Manila, Philippines – The Philippine president’s executive order that the government begin distributing free contraceptives to the poor by 2018 may face delays because of a pending case before the country’s Supreme Court.

In June 2015, the court placed a temporary restraining order on the contraceptives provision of a 2012 reproductive health law after a challenge called for certain implant contraceptives to be studied as potentially abortion-inducing. Those were taken off the government offerings. By August 2016, the list of contraceptives that had to be checked for possibly causing abortions was expanded.

Father Melvin Castro, chancellor of the Tarlac Diocese, called President Rodrigo Duterte’s executive order “premature.”

Castro, an outspoken critic of the law when it was still being vetted in Congress, told Catholic News Service, “I think some of our pro-life lawyers will question the executive order in the Supreme Court, precisely because there’s still a pending case in the Supreme Court.”

Duterte’s socio-economic secretary said Jan. 11 that the Philippines had to cut the poverty level to 14 or 13 percent from its current 21.6 percent by the end of Duterte’s term in 2022, and the executive order would “ensure zero unmet need for family planning” in the country whose 100 million people are more than 80 percent Catholic.

Multiple calls and text messages to the chairman of the Philippines bishops’ conference Commission on Family and Life went unanswered.

But Attorney Maria Concepcion Noche, president of the Alliance for the Family Foundation Philippines, said the executive order has no teeth.

“(It) did not overturn, nor did it override the temporary restraining order, so it does not have any effect on that,” Noche told CNS.

She said the emphasis of the president’s order is on contraception, which essentially whittles the entire reproductive health law down to a “population control” measure, without taking into account other aspects such as obstetric care, prenatal services, upgrading of medical facilities toward the service of the poor and

Melgar pointed out the Duterte administration’s strongman approach to what he dubbed the country’s “drug problem.” Since Duterte came into office in June 2016 after running on a campaign to rid the country of criminals, about 6,200 people have died in both police anti-drug operations and from vigilante killings of alleged drug dealers and addicts. A majority of those killed come from the ranks of the country’s poorest, who mostly constitute Likhaan’s clientele.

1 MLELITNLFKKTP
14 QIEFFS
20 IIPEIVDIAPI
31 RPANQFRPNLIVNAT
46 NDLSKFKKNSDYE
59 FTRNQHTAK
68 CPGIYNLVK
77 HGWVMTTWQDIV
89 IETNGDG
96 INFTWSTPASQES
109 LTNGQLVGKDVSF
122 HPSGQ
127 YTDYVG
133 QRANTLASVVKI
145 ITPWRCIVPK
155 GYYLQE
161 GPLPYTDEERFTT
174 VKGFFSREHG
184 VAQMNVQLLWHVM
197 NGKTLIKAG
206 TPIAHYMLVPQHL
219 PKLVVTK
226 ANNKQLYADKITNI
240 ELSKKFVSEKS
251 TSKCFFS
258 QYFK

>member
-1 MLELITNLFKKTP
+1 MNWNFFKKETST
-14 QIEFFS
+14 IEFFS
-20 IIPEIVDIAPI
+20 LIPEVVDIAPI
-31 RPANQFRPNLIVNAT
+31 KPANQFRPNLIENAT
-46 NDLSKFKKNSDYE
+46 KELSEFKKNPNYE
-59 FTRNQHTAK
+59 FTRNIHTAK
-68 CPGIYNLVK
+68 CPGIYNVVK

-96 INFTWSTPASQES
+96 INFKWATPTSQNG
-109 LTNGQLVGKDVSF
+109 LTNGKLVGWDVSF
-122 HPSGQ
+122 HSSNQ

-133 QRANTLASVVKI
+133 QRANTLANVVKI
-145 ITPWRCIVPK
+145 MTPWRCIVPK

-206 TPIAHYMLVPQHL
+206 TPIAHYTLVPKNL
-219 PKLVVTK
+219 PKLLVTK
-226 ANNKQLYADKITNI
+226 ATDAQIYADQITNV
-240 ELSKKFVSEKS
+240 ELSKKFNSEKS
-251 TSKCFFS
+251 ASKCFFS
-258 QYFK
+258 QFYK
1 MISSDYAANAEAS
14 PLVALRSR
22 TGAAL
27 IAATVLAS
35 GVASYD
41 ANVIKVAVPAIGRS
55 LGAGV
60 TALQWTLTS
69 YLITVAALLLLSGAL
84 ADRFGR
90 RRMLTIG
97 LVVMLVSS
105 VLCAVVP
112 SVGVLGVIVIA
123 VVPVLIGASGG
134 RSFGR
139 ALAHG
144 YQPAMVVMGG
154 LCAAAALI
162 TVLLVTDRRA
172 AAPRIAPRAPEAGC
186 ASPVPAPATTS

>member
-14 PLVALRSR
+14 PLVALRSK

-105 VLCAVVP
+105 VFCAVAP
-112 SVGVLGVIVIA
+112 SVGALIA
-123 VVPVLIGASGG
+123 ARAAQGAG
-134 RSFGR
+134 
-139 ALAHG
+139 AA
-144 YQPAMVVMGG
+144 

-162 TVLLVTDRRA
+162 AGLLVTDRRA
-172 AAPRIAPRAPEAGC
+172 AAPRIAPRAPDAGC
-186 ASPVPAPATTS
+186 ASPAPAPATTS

“The executive hand is very strong in the Philippines at this point,” she said. “Even its drug campaign. It’s able to use force, actually, supposedly to end the drug problem in the Philippines. So I don’t know if it has the power as well to sort of negotiate with the Supreme Court.”

But Melgar called this a double-edged sword. She said without the free government contraceptives, her nongovernmental organization’s clinics are relying on contraception donations from the U.S. and other European countries, which all have been critical of the Philippine war on drugs and have threatened to withhold aid to the Philippines. She said even her group’s education campaign of going out to poor neighborhoods and teaching about contraception is being hampered because workers are too afraid to go to areas where people are being killed in the “war on drugs.”

During his six months in office, Duterte has alluded to possibly declaring martial law to better enforce his anti-drug campaign, and he has said several times in speeches he would have to change a provision that requires Supreme Court and Congressional consensus to do this, indicating a willingness to take on the nation’s high court.

“It would be great, that commitment from the executive branch, but of course we are worried, too,” said Melgar. “If it’s going to be family planning at the point of a gun, that will not be good.”